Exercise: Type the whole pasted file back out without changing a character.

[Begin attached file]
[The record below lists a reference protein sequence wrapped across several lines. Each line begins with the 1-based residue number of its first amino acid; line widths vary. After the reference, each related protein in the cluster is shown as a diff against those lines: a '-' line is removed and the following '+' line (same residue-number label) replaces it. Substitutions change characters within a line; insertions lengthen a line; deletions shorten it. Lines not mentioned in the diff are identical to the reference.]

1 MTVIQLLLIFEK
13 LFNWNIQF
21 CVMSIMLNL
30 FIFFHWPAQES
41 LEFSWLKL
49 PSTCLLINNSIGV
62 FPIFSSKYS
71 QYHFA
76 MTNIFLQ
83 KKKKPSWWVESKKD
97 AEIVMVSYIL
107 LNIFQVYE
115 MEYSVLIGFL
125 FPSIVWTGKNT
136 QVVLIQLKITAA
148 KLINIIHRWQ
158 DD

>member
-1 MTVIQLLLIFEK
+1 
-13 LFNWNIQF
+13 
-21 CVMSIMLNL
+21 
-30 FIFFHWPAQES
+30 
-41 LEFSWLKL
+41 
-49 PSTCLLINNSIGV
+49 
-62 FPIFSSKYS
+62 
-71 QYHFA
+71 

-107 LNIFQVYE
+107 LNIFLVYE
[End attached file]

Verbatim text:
[The record below lists a reference protein sequence wrapped across several lines. Each line begins with the 1-based residue number of its first amino acid; line widths vary. After the reference, each related protein in the cluster is shown as a diff against those lines: a '-' line is removed and the following '+' line (same residue-number label) replaces it. Substitutions change characters within a line; insertions lengthen a line; deletions shorten it. Lines not mentioned in the diff are identical to the reference.]

1 MTVIQLLLIFEK
13 LFNWNIQF
21 CVMSIMLNL
30 FIFFHWPAQES
41 LEFSWLKL
49 PSTCLLINNSIGV
62 FPIFSSKYS
71 QYHFA
76 MTNIFLQ
83 KKKKPSWWVESKKD
97 AEIVMVSYIL
107 LNIFQVYE
115 MEYSVLIGFL
125 FPSIVWTGKNT
136 QVVLIQLKITAA
148 KLINIIHRWQ
158 DD

>member
-1 MTVIQLLLIFEK
+1 
-13 LFNWNIQF
+13 
-21 CVMSIMLNL
+21 
-30 FIFFHWPAQES
+30 
-41 LEFSWLKL
+41 
-49 PSTCLLINNSIGV
+49 
-62 FPIFSSKYS
+62 
-71 QYHFA
+71 

-107 LNIFQVYE
+107 LNIFLVYE